What happens if a neighbor refuses to install fiber optics in my community?

what happens if a neighbor refuses to install fiber optics in my community
what happens if a neighbor refuses to install fiber optics in my community

Neighborhood communities need the agreement of a majority of the neighbors to make some decisions. On other occasions, it is not necessary, since there is a legal framework that protects them. We analyze what happens in the case of fiber installations.

Neighborhood communities require a certain consensus in making decisions that can affect all members of the same building. However, in certain contexts, it is not always necessary, as it is a right protected by law. This is the case of fiber installations. Despite this, it may happen that we find ourselves faced with the situation where one of our neighbors objects to entering her home to complete the installation: what happens in these cases?

What the law says

We turn to the General Telecommunications Law (9/2014), accessible at this link , to find out what the legal framework says regarding the deployment of fiber optics. Specifically, article 29 states the following: “ Operators will have the right, in the terms of this chapter, to occupy private property when it is strictly necessary for the installation, deployment and exploitation of the network to the extent provided for in the technical project presented ”. Therefore, a neighbor could not deny passage to the corresponding technician. However, to do so, it is necessary for the operator to carry out the necessary prior formalities, such as the action report.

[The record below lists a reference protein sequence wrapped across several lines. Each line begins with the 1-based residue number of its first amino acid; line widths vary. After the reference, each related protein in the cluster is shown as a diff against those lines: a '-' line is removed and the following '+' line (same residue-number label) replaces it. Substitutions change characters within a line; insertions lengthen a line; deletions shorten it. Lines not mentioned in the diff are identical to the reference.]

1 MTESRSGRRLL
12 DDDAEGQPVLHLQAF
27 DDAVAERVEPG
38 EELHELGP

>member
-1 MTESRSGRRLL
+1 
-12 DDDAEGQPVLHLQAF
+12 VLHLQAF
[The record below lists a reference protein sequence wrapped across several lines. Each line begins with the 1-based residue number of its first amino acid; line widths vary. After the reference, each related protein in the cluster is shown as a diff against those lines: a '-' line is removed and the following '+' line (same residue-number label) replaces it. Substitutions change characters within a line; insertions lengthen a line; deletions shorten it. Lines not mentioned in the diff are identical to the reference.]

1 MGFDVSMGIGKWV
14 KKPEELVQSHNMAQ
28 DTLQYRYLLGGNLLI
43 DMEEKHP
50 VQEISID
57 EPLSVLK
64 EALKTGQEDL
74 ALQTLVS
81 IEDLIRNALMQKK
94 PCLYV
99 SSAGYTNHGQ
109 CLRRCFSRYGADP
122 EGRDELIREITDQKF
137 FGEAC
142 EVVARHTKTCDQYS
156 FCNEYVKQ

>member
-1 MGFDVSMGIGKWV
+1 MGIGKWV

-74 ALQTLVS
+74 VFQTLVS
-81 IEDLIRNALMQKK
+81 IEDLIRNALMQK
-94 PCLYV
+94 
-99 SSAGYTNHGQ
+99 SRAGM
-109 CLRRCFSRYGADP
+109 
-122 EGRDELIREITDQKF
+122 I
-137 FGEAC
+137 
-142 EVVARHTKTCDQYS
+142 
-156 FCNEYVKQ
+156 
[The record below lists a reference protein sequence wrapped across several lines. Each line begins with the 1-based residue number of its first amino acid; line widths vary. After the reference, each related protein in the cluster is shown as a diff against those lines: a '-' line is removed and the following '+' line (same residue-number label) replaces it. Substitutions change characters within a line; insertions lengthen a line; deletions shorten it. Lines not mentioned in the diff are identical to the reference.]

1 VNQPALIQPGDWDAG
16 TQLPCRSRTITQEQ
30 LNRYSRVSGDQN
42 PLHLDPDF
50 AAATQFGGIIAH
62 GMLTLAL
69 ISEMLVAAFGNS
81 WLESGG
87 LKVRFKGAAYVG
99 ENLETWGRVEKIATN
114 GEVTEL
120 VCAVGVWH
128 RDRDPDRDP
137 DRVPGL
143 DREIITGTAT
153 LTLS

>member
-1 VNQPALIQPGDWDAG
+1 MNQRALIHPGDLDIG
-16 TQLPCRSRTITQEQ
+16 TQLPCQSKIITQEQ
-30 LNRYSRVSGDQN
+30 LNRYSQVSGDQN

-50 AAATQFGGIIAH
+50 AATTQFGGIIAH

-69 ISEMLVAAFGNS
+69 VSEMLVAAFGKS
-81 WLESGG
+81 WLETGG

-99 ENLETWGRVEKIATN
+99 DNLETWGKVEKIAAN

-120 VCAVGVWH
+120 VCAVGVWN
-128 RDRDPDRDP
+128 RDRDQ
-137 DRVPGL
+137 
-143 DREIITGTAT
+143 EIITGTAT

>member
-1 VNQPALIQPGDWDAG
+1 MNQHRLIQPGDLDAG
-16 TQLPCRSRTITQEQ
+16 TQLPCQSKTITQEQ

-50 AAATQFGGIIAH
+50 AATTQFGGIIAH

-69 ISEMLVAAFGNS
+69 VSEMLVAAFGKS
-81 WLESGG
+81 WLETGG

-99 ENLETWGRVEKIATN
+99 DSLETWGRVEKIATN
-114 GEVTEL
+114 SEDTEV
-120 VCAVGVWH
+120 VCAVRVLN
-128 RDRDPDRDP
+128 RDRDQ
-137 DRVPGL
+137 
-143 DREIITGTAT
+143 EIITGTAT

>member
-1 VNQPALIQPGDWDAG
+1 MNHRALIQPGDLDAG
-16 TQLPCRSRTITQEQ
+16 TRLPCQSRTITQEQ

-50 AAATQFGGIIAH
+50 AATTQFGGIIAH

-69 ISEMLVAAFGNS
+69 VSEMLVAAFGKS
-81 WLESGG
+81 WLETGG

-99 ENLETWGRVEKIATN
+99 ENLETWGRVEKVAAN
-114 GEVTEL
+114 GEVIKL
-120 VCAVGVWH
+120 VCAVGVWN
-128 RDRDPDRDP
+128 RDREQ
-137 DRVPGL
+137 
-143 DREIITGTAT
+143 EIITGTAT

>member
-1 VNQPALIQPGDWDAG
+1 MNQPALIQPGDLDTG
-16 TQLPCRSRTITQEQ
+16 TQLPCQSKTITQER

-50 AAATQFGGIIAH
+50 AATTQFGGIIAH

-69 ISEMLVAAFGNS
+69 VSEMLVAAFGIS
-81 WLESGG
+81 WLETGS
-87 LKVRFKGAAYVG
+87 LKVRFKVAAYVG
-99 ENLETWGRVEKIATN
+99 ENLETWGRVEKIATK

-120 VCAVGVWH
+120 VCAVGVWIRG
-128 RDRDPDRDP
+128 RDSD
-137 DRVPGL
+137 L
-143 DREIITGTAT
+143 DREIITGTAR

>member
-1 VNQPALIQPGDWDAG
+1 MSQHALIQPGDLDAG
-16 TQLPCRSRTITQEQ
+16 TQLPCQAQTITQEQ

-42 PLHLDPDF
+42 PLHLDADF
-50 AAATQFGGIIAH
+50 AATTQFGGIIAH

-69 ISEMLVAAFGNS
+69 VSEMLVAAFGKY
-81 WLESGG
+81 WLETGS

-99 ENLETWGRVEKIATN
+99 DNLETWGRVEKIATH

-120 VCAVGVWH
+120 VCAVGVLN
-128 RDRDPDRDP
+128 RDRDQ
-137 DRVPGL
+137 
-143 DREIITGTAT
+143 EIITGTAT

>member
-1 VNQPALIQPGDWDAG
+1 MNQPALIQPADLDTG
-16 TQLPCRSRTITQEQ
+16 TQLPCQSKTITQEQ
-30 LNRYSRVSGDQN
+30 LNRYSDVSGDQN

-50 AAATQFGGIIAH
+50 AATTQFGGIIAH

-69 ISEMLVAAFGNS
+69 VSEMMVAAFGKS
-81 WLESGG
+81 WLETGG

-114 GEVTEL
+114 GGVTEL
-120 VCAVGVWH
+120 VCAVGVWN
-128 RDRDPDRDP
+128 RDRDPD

One of the most common doubts has to do with the passage of cables through the façade. However, in this case it is not possible to refuse either, since ” operators may carry out facade deployment of cables and equipment that constitute public electronic communications networks and their associated resources, although to do so they must use, to the extent possible ” , the deployments, pipelines, installations and previously installed equipment .” The explanation lies in the fact that, indeed, the façade is considered a common area.

As it is a right, in the event that our building does not have fiber optics , the community, therefore, cannot refuse to do the same. It is only necessary for a neighbor to express his or her willingness to incorporate this technology. The only exception is found in the case that the building is considered “ historical-artistic heritage with the category of asset of cultural interest declared by the competent administrations .”

The operator

But what if it is the operator who does not want to install the fiber? In this case, we must take into account that operators must evaluate the area in question when deploying. It is possible that, for technical or economic reasons, they decide not to carry out the installation. Although it is becoming less common that we find ourselves in these types of situations.

If the operator refuses, there is little we can do beyond trying to find an alternative operator. Or, ultimately, go to the Telecommunications User Service Office to try to find a solution with which to satisfy our needs in this regard.


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